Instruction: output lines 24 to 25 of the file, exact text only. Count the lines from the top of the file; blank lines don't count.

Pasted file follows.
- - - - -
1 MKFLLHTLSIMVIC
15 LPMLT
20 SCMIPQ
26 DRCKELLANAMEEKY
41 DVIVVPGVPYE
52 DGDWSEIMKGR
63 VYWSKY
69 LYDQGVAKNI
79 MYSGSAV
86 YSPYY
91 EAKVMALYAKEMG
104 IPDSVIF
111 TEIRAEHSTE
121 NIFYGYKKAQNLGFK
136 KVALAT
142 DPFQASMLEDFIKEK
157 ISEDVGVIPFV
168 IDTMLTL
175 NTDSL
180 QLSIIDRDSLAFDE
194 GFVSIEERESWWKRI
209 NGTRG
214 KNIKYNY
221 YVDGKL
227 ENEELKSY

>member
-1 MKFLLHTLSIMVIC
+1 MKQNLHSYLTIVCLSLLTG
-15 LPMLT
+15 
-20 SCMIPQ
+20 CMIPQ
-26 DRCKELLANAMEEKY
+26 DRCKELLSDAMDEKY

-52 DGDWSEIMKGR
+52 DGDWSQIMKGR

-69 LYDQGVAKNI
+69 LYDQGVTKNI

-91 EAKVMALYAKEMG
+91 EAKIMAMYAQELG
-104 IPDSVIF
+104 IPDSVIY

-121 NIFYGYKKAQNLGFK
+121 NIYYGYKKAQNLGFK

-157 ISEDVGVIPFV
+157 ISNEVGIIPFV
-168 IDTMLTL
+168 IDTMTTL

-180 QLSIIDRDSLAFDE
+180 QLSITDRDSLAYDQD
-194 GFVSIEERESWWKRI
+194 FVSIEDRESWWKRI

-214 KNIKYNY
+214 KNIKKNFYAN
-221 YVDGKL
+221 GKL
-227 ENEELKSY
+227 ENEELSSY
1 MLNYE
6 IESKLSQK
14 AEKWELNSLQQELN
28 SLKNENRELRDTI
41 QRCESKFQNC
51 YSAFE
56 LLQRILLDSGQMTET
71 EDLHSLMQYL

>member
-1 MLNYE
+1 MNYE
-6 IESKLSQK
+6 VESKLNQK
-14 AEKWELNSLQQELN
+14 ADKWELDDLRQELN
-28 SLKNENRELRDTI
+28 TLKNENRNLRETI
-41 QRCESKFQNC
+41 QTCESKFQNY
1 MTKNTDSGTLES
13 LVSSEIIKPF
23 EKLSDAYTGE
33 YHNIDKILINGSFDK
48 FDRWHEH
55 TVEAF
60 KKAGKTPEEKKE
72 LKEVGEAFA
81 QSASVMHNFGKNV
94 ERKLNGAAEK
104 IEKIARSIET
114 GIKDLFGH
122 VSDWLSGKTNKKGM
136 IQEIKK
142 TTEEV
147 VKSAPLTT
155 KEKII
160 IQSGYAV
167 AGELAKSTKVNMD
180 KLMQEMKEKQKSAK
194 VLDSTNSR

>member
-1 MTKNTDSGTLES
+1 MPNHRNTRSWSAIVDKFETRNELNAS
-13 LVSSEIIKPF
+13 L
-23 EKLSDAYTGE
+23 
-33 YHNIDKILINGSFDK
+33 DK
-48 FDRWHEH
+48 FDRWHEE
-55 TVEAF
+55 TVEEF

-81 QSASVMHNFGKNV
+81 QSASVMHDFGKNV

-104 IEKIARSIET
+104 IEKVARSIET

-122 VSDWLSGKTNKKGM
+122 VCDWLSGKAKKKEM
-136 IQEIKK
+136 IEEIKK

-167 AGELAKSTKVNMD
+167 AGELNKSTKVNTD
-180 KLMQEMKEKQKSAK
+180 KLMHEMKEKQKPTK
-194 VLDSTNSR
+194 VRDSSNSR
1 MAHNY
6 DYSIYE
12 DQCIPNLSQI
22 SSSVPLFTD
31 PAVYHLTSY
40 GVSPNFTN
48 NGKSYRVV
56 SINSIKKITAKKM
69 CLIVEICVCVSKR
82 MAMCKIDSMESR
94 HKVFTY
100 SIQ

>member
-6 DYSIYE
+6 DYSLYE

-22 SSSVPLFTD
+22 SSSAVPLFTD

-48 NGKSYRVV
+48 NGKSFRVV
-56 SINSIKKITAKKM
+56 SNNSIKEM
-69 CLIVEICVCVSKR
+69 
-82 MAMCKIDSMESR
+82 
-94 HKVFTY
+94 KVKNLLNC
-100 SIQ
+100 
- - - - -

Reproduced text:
221 YVDGKL
227 ENEELKSY